The first One Planet Summit was held on 12 December 2017, exactly two years after the Paris Agreement was adopted.

Emmanuel Macron, President of the French Republic, Antonio Guterres, United Nations Secretary General, and Jim Kim, President of the World Bank Group, spearheaded this summit based on an obvious fact: to achieve the objectives of the Paris Agreement, we must make stronger commitments, more concrete decisions and mobilize all stakeholders in public life and the economic world in collaborative efforts.
Since then, each edition, summit or regional event is an opportunity for political leaders, private sector decision makers, foundations, NGOs and citizens to come together in order to identify and accelerate funding for climate, biodiversity and ocean solutions.

Some thirty coalitions and concrete initiatives have been created through the One Planet process. Their leaders have committed to achieving specific objectives and being accountable.

There were 4,000 participants in the first One Planet Summit

Objectives

Faced with the climate emergency and diminishing biodiversity, the commitment of political decision-makers alone is not enough.  The needed paradigm shift in all sectors requires that climate and environmental factors be integrated at the core of economic models.  Multi-stakeholder partnerships are fundamental in order to break down silos and the implement low-carbon transition.

To scale up the ecological transition, the One Planet Summit promotes environmental and climate solutions that go hand in hand with employment, innovation and the creation of economic opportunities.  It serves as a platform for the international community and in particular for the 2030 Action Agenda.

 

Coalitions

In order to ensure consistency and transparency in the process, the One Planet Summit coalitions must:

  • be action-oriented, instigating concrete projects that have a measurable impact on the ground and can be replicated or have the potential to significantly redirect funding sources and change investment rules;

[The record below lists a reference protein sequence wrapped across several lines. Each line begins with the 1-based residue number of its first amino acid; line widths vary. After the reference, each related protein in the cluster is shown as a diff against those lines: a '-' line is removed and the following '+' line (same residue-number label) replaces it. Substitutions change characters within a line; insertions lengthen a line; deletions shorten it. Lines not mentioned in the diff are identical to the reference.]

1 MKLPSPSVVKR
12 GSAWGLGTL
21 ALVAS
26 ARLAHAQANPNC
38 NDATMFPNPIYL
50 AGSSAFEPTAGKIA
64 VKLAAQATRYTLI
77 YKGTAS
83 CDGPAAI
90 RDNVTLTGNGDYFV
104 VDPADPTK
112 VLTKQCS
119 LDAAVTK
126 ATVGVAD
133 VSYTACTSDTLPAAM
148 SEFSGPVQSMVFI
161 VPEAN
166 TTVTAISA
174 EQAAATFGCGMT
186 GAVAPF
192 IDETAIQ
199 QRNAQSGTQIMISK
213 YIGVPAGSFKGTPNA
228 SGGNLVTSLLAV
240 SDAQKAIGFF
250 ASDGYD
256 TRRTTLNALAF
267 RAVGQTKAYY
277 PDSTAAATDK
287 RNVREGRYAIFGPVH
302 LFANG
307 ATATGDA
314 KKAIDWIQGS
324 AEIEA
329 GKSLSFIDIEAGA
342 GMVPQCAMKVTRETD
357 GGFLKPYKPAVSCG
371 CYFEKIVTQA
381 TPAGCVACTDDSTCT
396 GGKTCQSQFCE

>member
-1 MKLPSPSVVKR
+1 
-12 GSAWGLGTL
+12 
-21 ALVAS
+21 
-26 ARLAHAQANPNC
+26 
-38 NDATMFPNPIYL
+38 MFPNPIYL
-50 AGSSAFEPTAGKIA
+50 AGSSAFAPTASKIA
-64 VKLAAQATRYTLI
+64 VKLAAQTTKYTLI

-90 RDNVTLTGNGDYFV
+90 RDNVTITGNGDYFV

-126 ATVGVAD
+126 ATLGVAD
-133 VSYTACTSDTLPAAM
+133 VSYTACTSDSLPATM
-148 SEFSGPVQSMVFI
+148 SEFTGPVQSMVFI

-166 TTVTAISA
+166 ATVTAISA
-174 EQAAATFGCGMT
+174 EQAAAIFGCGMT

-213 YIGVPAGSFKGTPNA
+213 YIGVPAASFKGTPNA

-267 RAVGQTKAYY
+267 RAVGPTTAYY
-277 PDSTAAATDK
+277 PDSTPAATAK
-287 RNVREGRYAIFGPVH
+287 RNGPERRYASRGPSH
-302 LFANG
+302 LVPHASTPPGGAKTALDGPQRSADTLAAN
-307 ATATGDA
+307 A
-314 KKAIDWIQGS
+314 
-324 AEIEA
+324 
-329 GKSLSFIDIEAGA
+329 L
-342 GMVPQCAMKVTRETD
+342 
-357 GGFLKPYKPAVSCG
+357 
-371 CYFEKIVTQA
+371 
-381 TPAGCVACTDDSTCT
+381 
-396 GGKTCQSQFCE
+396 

• be based on a set of measurable outcomes. Outcome assessments are available on the One Planet Summit website and updated regularly;
  • contribute to the main vectors agreed at the international level or to setting more ambitious objectives whenever possible (coalitions of voluntary stakeholders, identification of champions...;
  • work towards the Sustainable Development Goals and ensure that no negative externalities  are created in relation to other internationally agreed principles. The coalitions foster respect for the rights of all, promoting equality and inclusion. They assess their potential impact on local populations and have regular interactions with civil society representatives;
  • whenever possible, their actions participate in the United Nations Convention on Climate Change agenda.

The 22 member states of the coalition for carbon neutrality

Our duty is to act […]. The environment must be put back at the heart of the economy.

E. Macron
  • DeSIRA – Financing for agricultural research to help low-income farmers adapt to climate change
  • Contribution des villes sous l’égide du Global Covenant of Mayors
  • Fashion pact
  • Global Alliance for Smart Cities in Africa GASCA)
  • One Planet Summit Elysée
  • Coalition pour la neutralité carbone
  • International Development Finance Club (IDFC) alignment with the Paris Agreement
  • Land Degradation Neutrality Fund (LDN)
  • Lion’s Share
  • Make Our Planet Great Again